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796 Sq. Ft. Modern and Minimalist Rooftop Apartment

This is a 796 sq. ft. rooftop apartment in Bucharest, Romania.

Inside you’ll find an open kitchen, bathroom, sleeping loft and dining room that looks out to the outdoor balcony.

Please enjoy and re-share below. Thank you!

796 Sq. Ft. Modern and Minimalist Rooftop Apartment

796 Sq. Ft. Modern and Minimalist Rooftop Apartment

Images © AHAA

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Related: Married Couple’s 689 Sq. Ft. Fujigaoka M Apartment Redesign

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Images © AHAA

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If you enjoyed this roof top apartment you’ll absolutely LOVE our Free Daily Tiny House Newsletter with even more! Thank you!

Related: 430 Sq. Ft. Danilovskaya Apartment by Auroom in Moscow

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Andrea
Andrea has lived simply in small spaces for more than 7 years and enjoys sharing her space saving (and space multiplying) tips from experience.
Andrea

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{ 17 comments… add one }
  • Carol Perry October 12, 2015, 3:16 pm

    Wow!! Really nice, I love the modern features that it offers. Really love the balcony!! Thanks for sharing! Carol

  • Sharee October 12, 2015, 5:29 pm

    I live in a one bedroom condo that is just over 700 sf. It’s all on one floor with a large living room and large bedroom. I don’t consider it small. This one is almost 800 sf plus a loft. for a one bedroom unit that is huge!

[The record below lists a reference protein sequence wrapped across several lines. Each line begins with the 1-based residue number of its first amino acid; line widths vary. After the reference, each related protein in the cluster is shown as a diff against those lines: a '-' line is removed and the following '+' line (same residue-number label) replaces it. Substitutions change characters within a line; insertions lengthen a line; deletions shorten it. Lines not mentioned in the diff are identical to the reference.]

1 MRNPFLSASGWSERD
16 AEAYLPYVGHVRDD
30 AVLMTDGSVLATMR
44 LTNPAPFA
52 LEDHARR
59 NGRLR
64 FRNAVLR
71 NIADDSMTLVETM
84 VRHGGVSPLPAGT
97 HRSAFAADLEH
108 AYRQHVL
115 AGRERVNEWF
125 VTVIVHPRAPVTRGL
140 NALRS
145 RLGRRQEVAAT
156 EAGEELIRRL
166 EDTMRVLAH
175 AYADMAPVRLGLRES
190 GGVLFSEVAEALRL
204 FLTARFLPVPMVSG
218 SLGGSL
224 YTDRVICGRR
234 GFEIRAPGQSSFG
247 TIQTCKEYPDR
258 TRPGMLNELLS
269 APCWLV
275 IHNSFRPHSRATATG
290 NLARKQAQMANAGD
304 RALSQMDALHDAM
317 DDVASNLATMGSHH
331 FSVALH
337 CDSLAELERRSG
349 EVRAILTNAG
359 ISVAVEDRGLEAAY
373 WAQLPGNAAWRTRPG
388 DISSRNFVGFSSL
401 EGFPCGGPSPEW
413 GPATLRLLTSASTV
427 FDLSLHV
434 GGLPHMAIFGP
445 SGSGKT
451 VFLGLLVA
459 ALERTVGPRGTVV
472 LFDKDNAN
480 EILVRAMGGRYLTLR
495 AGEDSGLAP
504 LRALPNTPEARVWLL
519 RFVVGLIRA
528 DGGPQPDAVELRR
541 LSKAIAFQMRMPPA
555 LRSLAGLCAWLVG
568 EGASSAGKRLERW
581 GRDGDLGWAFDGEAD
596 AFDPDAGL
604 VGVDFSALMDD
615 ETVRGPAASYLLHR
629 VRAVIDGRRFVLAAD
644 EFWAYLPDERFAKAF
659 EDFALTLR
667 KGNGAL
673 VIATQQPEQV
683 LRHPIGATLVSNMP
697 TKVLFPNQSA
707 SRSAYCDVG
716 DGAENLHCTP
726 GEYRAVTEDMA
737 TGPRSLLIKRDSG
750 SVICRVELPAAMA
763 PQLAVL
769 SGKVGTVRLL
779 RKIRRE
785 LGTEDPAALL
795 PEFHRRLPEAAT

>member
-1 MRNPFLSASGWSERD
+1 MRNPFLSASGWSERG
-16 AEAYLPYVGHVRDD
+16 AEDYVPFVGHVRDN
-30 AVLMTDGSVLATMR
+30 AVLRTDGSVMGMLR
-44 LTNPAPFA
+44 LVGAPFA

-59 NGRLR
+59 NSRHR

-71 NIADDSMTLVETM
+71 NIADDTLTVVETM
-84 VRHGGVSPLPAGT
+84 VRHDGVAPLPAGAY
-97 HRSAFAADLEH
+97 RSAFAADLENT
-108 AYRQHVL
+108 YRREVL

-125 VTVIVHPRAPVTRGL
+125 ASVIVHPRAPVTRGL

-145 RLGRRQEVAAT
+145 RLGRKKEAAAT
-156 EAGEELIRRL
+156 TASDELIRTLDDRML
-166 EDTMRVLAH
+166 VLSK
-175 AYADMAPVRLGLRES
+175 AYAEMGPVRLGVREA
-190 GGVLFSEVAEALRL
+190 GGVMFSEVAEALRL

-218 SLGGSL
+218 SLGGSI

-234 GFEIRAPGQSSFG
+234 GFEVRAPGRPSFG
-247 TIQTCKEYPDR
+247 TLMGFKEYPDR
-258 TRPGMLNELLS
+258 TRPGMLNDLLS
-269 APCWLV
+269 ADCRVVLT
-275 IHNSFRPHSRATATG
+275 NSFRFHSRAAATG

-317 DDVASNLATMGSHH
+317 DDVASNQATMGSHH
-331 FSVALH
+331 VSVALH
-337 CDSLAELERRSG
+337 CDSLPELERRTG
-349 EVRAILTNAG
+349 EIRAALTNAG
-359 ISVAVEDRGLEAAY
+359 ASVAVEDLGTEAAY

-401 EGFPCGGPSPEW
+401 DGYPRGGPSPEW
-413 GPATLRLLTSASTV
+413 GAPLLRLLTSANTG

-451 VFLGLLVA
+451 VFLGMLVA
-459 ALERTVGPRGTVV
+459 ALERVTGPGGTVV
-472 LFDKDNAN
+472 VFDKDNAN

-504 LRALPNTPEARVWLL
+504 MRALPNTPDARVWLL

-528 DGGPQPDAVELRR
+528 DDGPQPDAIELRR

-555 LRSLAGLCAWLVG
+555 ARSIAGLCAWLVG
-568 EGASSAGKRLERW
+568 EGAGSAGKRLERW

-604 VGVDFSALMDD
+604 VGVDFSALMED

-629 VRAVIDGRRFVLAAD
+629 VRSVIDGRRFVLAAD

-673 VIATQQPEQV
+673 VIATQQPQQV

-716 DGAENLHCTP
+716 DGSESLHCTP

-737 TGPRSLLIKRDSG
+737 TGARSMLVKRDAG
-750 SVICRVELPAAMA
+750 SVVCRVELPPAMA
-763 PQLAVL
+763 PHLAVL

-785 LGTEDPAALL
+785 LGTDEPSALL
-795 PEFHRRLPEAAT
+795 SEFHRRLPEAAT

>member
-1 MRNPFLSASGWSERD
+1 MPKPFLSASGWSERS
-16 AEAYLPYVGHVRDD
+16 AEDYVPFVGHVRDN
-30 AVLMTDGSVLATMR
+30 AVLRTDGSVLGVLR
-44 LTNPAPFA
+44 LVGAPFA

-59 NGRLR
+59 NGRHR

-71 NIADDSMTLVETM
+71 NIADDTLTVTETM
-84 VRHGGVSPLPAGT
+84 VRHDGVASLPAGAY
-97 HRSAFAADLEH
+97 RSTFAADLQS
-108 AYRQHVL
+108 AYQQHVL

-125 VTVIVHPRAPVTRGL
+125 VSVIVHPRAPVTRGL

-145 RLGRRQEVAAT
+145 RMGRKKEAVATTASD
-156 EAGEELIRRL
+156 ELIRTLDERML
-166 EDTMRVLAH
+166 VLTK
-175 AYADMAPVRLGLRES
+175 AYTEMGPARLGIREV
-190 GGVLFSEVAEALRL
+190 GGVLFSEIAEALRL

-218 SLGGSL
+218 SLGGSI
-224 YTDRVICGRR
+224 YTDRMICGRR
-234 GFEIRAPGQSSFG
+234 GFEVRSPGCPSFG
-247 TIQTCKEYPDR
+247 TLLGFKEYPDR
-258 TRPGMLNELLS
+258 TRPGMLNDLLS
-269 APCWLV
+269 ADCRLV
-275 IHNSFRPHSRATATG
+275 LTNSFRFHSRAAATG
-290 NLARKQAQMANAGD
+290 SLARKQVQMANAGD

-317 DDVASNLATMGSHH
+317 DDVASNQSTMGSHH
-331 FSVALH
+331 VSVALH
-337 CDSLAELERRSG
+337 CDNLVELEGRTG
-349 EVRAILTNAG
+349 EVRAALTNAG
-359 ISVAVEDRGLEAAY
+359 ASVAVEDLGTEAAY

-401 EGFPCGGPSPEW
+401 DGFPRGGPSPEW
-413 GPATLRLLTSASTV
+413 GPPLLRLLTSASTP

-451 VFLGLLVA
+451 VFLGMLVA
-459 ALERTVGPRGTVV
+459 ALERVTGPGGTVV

Aside from that, it is very clean and modern looking. Nice. I think it would have presented better if the loft were shown (not just hinted at white on white wall area by ladder. I assume it is there.). The balcony is just an average balcony for condos and apartments in Southern California. I think it has potential.

  • Comet October 12, 2015, 8:47 pm

    Do not understand the rude people who insist on denigrating the SIZE of these places! No one is forcing you to READ these posts; and in fact as far as I can tell almost every one has the square footage listed in the TITLE–if you don’t WANT to see a certain amount of square footage OVER which you feel a Tiny House should not by law GO–then DON’T READ THE POST!

    • Lisa Hartford October 13, 2015, 7:49 am

      They have as much right to read and respond as YOU do, Comet. If you don’t like their posts, then DON’T READ THEM!

      • Comet October 17, 2015, 1:39 am

        Wait–am I a mind reader now? Will add that to my resume. I won’t know what they are SAYING unless I READ their posts now–will I????

        • Lisa E. October 17, 2015, 3:21 am

          As soon as you get far enough into any post that you realize your response is to tell them not to respond, is time for you to pull out and walk away. Smart-(blank) comments doesn’t replace common sense, Comet.

    • Sally October 17, 2015, 1:30 am

      Once again, dear Comet, someone is outraged about square footage because they didn’t bother to read the Menu. The header plainly states that this site shows everything from Micro-Campers to small houses.
      I’m all about speaking your mind, as you know, without censorship, but as a retired teacher, I amazed by how many people blab before fact-checking these days. They are not here to learn. They just want to whine. I taught eight year olds who had better sense.
      Have a great weekend.

      • Comet October 17, 2015, 1:37 am